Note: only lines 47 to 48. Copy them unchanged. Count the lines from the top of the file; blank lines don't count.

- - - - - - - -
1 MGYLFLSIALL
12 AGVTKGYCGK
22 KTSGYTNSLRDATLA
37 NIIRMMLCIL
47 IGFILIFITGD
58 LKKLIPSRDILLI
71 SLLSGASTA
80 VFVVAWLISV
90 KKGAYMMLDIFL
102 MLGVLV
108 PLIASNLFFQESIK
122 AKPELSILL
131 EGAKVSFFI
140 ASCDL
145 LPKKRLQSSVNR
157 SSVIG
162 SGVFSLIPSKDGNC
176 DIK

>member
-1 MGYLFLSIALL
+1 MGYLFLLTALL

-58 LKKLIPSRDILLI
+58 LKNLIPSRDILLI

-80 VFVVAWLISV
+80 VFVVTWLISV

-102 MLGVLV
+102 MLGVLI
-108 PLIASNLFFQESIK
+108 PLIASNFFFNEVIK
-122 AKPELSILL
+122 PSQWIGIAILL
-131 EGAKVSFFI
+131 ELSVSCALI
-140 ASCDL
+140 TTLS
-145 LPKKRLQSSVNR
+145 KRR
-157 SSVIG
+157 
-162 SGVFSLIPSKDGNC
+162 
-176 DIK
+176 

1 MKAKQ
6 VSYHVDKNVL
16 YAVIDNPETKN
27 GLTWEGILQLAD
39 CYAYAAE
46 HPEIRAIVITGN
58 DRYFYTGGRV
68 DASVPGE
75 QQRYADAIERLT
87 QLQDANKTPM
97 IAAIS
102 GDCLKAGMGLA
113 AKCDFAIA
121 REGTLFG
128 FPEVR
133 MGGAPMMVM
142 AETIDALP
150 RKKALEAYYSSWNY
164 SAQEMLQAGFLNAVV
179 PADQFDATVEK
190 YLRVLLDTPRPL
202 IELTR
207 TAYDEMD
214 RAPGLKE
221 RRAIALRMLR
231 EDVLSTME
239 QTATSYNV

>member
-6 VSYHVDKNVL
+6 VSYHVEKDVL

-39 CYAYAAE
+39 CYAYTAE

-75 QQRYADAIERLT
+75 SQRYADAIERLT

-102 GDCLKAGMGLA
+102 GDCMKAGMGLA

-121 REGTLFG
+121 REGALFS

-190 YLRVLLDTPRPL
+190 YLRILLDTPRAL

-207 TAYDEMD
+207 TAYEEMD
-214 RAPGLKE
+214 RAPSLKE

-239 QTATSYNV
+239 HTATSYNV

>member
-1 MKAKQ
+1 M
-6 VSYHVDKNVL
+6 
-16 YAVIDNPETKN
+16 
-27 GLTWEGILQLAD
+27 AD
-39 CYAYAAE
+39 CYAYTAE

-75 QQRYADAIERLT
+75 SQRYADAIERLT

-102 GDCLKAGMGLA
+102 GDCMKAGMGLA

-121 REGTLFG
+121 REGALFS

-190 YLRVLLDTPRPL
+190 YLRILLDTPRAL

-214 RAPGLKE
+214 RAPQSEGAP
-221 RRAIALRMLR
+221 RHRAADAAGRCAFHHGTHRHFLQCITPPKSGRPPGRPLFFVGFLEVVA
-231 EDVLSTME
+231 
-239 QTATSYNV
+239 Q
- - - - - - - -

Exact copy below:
27 GLTWEGILQLAD
39 CYAYAAE